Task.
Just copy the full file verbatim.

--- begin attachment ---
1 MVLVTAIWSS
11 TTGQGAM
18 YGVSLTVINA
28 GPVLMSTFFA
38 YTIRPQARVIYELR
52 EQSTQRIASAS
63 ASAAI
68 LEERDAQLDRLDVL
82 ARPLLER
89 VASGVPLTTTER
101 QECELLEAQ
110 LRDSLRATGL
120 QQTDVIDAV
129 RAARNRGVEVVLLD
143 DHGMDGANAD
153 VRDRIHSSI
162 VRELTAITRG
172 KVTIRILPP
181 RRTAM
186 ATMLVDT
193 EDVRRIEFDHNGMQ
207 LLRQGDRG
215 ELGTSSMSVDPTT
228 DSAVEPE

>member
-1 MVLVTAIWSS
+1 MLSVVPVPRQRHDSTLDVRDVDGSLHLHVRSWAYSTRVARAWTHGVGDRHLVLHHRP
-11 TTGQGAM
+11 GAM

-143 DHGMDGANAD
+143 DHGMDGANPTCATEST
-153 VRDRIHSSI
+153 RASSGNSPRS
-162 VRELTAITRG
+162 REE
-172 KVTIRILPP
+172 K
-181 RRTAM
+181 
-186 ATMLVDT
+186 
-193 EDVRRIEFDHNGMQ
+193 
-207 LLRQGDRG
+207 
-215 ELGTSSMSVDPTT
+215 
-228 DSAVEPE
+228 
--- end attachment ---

1 MVLVTAIWSS
11 TTGQGAM
18 YGVSLTVINA
28 GPVLMSTFFA
38 YTIRPQARVIYELR
52 EQSTQRIASAS
63 ASAAI
68 LEERDAQLDRLDVL
82 ARPLLER
89 VASGVPLTTTER
101 QECELLEAQ
110 LRDSLRATGL
120 QQTDVIDAV
129 RAARNRGVEVVLLD
143 DHGMDGANAD
153 VRDRIHSSI
162 VRELTAITRG
172 KVTIRILPP
181 RRTAM
186 ATMLVDT
193 EDVRRIEFDHNGMQ
207 LLRQGDRG
215 ELGTSSMSVDPTT
228 DSAVEPE

>member
-1 MVLVTAIWSS
+1 MLSVVPVPRQRHDSTLDVRDVDGSLHLHVRSWAYSTRVARAWTHGVGDRHLVLHHRP
-11 TTGQGAM
+11 GAM

-143 DHGMDGANAD
+143 DHGMDGANPTCATEST
-153 VRDRIHSSI
+153 RASSGNSPRS
-162 VRELTAITRG
+162 REE
-172 KVTIRILPP
+172 K
-181 RRTAM
+181 
-186 ATMLVDT
+186 
-193 EDVRRIEFDHNGMQ
+193 
-207 LLRQGDRG
+207 
-215 ELGTSSMSVDPTT
+215 
-228 DSAVEPE
+228 